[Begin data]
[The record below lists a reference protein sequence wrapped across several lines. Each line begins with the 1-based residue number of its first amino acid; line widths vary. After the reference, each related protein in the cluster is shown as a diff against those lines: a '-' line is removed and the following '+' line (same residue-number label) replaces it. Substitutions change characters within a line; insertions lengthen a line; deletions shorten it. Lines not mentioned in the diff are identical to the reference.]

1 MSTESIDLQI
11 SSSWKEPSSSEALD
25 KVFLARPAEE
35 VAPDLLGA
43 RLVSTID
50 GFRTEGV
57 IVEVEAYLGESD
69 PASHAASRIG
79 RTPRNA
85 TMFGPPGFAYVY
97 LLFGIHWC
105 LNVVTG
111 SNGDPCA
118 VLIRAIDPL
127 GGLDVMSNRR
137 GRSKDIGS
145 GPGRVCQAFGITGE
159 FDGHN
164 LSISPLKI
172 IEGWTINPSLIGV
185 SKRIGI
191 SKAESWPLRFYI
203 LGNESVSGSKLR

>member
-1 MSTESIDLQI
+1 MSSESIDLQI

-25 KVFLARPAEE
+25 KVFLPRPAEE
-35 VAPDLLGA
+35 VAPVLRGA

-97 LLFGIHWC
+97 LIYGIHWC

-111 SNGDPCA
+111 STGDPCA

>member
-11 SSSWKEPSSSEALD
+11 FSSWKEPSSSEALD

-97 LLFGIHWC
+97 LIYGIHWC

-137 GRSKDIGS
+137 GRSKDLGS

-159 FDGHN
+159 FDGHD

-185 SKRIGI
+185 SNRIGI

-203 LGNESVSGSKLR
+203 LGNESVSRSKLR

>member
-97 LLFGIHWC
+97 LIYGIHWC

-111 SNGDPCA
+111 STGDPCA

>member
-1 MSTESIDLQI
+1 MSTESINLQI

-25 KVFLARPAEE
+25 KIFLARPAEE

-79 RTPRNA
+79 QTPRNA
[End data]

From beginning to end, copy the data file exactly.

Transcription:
[The record below lists a reference protein sequence wrapped across several lines. Each line begins with the 1-based residue number of its first amino acid; line widths vary. After the reference, each related protein in the cluster is shown as a diff against those lines: a '-' line is removed and the following '+' line (same residue-number label) replaces it. Substitutions change characters within a line; insertions lengthen a line; deletions shorten it. Lines not mentioned in the diff are identical to the reference.]

1 MSTESIDLQI
11 SSSWKEPSSSEALD
25 KVFLARPAEE
35 VAPDLLGA
43 RLVSTID
50 GFRTEGV
57 IVEVEAYLGESD
69 PASHAASRIG
79 RTPRNA
85 TMFGPPGFAYVY
97 LLFGIHWC
105 LNVVTG
111 SNGDPCA
118 VLIRAIDPL
127 GGLDVMSNRR
137 GRSKDIGS
145 GPGRVCQAFGITGE
159 FDGHN
164 LSISPLKI
172 IEGWTINPSLIGV
185 SKRIGI
191 SKAESWPLRFYI
203 LGNESVSGSKLR

>member
-1 MSTESIDLQI
+1 MSSESIDLQI

-25 KVFLARPAEE
+25 KVFLPRPAEE
-35 VAPDLLGA
+35 VAPVLRGA

-97 LLFGIHWC
+97 LIYGIHWC

-111 SNGDPCA
+111 STGDPCA

>member
-11 SSSWKEPSSSEALD
+11 FSSWKEPSSSEALD

-97 LLFGIHWC
+97 LIYGIHWC

-137 GRSKDIGS
+137 GRSKDLGS

-159 FDGHN
+159 FDGHD

-185 SKRIGI
+185 SNRIGI

-203 LGNESVSGSKLR
+203 LGNESVSRSKLR

>member
-97 LLFGIHWC
+97 LIYGIHWC

-111 SNGDPCA
+111 STGDPCA

>member
-1 MSTESIDLQI
+1 MSTESINLQI

-25 KVFLARPAEE
+25 KIFLARPAEE

-79 RTPRNA
+79 QTPRNA